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Thread: Nova article - Hot Car 1972

  1. #1

    Nova article - Hot Car 1972

    Hi all,

    A few months ago I used the Nova a few times on visits to my parents and left it parked in their underground car park.

    Soon after another resident stopped me to talk about the car and wanted to know every detail. I initially thought it was the usual Nova fascination/curiosity, but this went further.

    The gentleman (now of more senior years) had clearly been under the car, recognised the work involved and spotted many non VW modifications. Turned out he had been a motor journalist for various magazines in the 70's as well as an importer of Lotus cars, and involved in the racing scene.

    Next time the car was in the car park he managed to find me and Martha as we were leaving so he could see it running and check over the engine conversion.

    This week he had been through his archives and gave me a copy of this article, one I hadn't seen before. Interesting that at this stage it still wasn't called a Nova!

    I thought I would share in case others haven't seen this :-)

    IMG-4289.jpg

    IMG-4288.jpg

    IMG-4290.jpgIMG-4291.jpg

  2. #2
    ***Euro-Nova Supporter*** Spacenut's Avatar
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    Hi Jim - I uploaded images of this article on this forum some years ago (in 2012 I think). Although the original Photobucket images were subsequently lost, I have seen them re-published on the Internet since.

    Hot Car 1972 was the first published appearance of the Nova as far as I can tell, and as you say, there was no official name for the car at that time. The blue car is the original prototype, with the one-off cast alloy wheels that would only fit 5-bolt Beetle hubs. This car was driven to Stuttgart during the Winter of 1971 by Richard Oakes and Phil Sayers to show Hans Herrmann (then brother-in-law to Nova financier, John Willment).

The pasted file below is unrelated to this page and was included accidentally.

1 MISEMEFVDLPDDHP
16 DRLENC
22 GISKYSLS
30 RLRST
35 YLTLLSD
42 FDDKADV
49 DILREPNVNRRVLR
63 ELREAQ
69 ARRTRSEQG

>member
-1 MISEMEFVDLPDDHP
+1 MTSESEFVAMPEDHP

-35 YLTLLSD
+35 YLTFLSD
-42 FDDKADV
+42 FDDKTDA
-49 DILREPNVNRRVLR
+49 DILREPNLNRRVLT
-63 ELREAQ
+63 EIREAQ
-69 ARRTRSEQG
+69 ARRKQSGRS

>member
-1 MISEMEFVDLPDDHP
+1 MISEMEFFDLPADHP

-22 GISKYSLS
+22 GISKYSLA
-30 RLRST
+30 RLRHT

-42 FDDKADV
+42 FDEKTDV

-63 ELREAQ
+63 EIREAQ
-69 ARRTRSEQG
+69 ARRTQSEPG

The magazine article asks the readers for suggestions for a name and I asked Richard some years ago if that is where the Nova moniker came from and he confirmed that it was! Apparently a schoolboy had suggested it. This all seems a bit Deja Vu because that is exactly how the 1960's Alfa Spider came to be named "Duetto", but later had to be withdrawn because the schoolboy in question had named the car after a confectionery snack item

    In the case of the Nova, named after a popular brand of Chevrolet of course. Although GM can officially claim first dibs on the name, I think it is more appropriate for our swoopy kit car, unless you take the South American meaning, "no va", which means, "doesn't go". One reason why Chevy sales were poor in Latin America...

    Lauren
    only Pythagoras can save me now!

  3. #3
    ***Euro-Nova Supporter*** BlueNova's Avatar
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    Gosh, Jim ... that takes me back! I knew I'd seen it before ... I had a look through my old Nova stuff and found a copy of the same mag!! I'm not absolutely sure where I got it, but it might have been from Mike Abel who sold me the car around 1986/87.

  4. #4
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    Wow, great insight into the early days of the car and the Company - thanks for posting.

  5. #5
    ***Euro-Nova Supporter*** Spacenut's Avatar
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    only Pythagoras can save me now!

  6. #6
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    I googled John Willment and I note his involvement with GT40s prior to financing the development of the Nova, and that he provided a workshop facilities to AAD in the early days of the company.

    I'm thinking that John must have offered more than just finance to the company, a man of his experience must have offered design and technical know-how as the Nova prototype was put together?

    ...Just thinking about the trip to Stuttgart back in '71, that must have been quite a ride in a prototype Nova!

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